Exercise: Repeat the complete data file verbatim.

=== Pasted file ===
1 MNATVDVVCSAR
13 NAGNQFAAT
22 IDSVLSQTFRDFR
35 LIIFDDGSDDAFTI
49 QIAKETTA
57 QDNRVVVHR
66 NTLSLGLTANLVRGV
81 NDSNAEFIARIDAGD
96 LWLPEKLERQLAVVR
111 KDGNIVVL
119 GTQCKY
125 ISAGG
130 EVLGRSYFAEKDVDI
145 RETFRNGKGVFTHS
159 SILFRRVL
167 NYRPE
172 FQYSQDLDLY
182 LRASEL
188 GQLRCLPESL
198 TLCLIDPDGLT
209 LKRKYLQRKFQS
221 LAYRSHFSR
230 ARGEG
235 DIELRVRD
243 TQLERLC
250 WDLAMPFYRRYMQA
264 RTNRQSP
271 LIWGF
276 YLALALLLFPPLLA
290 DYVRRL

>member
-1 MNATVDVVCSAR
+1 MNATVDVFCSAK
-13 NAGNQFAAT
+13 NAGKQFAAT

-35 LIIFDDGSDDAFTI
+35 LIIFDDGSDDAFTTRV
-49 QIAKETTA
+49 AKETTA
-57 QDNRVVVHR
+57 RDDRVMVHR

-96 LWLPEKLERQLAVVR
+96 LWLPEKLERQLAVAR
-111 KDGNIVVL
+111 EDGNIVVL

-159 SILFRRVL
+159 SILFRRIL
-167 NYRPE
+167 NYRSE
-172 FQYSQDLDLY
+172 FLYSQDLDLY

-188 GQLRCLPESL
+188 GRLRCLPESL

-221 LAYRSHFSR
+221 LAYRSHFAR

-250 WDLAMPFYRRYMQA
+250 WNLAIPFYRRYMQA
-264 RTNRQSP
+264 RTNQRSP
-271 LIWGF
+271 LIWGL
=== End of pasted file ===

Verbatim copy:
1 MNATVDVVCSAR
13 NAGNQFAAT
22 IDSVLSQTFRDFR
35 LIIFDDGSDDAFTI
49 QIAKETTA
57 QDNRVVVHR
66 NTLSLGLTANLVRGV
81 NDSNAEFIARIDAGD
96 LWLPEKLERQLAVVR
111 KDGNIVVL
119 GTQCKY
125 ISAGG
130 EVLGRSYFAEKDVDI
145 RETFRNGKGVFTHS
159 SILFRRVL
167 NYRPE
172 FQYSQDLDLY
182 LRASEL
188 GQLRCLPESL
198 TLCLIDPDGLT
209 LKRKYLQRKFQS
221 LAYRSHFSR
230 ARGEG
235 DIELRVRD
243 TQLERLC
250 WDLAMPFYRRYMQA
264 RTNRQSP
271 LIWGF
276 YLALALLLFPPLLA
290 DYVRRL

>member
-1 MNATVDVVCSAR
+1 MNATVDVFCSAK
-13 NAGNQFAAT
+13 NAGKQFAAT

-35 LIIFDDGSDDAFTI
+35 LIIFDDGSDDAFTTRV
-49 QIAKETTA
+49 AKETTA
-57 QDNRVVVHR
+57 RDDRVMVHR

-96 LWLPEKLERQLAVVR
+96 LWLPEKLERQLAVAR
-111 KDGNIVVL
+111 EDGNIVVL

-159 SILFRRVL
+159 SILFRRIL
-167 NYRPE
+167 NYRSE
-172 FQYSQDLDLY
+172 FLYSQDLDLY

-188 GQLRCLPESL
+188 GRLRCLPESL

-221 LAYRSHFSR
+221 LAYRSHFAR

-250 WDLAMPFYRRYMQA
+250 WNLAIPFYRRYMQA
-264 RTNRQSP
+264 RTNQRSP
-271 LIWGF
+271 LIWGL